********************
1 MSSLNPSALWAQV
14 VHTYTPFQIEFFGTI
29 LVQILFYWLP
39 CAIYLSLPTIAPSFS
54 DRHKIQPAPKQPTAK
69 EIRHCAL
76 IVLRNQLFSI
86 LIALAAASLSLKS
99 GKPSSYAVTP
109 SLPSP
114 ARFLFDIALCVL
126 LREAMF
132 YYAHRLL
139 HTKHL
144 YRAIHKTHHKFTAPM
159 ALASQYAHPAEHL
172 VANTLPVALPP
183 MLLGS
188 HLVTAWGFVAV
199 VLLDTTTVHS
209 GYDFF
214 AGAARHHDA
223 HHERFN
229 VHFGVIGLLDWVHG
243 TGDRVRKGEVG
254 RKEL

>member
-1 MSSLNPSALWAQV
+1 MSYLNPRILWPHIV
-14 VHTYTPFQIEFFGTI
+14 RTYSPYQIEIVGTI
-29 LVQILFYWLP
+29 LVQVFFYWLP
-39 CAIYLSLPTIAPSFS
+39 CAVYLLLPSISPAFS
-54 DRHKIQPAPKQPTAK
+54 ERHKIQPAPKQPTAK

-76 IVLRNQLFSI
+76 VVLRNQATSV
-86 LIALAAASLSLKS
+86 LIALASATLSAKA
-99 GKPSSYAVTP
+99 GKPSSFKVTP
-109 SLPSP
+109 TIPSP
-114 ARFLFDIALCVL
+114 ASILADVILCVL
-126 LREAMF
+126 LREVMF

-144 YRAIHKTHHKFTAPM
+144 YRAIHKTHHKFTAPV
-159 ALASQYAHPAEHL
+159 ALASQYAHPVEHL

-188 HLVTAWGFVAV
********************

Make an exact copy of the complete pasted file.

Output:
1 MSSLNPSALWAQV
14 VHTYTPFQIEFFGTI
29 LVQILFYWLP
39 CAIYLSLPTIAPSFS
54 DRHKIQPAPKQPTAK
69 EIRHCAL
76 IVLRNQLFSI
86 LIALAAASLSLKS
99 GKPSSYAVTP
109 SLPSP
114 ARFLFDIALCVL
126 LREAMF
132 YYAHRLL
139 HTKHL
144 YRAIHKTHHKFTAPM
159 ALASQYAHPAEHL
172 VANTLPVALPP
183 MLLGS
188 HLVTAWGFVAV
199 VLLDTTTVHS
209 GYDFF
214 AGAARHHDA
223 HHERFN
229 VHFGVIGLLDWVHG
243 TGDRVRKGEVG
254 RKEL

>member
-1 MSSLNPSALWAQV
+1 MSYLNPRILWPHIV
-14 VHTYTPFQIEFFGTI
+14 RTYSPYQIEIVGTI
-29 LVQILFYWLP
+29 LVQVFFYWLP
-39 CAIYLSLPTIAPSFS
+39 CAVYLLLPSISPAFS
-54 DRHKIQPAPKQPTAK
+54 ERHKIQPAPKQPTAK

-76 IVLRNQLFSI
+76 VVLRNQATSV
-86 LIALAAASLSLKS
+86 LIALASATLSAKA
-99 GKPSSYAVTP
+99 GKPSSFKVTP
-109 SLPSP
+109 TIPSP
-114 ARFLFDIALCVL
+114 ASILADVILCVL
-126 LREAMF
+126 LREVMF

-144 YRAIHKTHHKFTAPM
+144 YRAIHKTHHKFTAPV
-159 ALASQYAHPAEHL
+159 ALASQYAHPVEHL

-188 HLVTAWGFVAV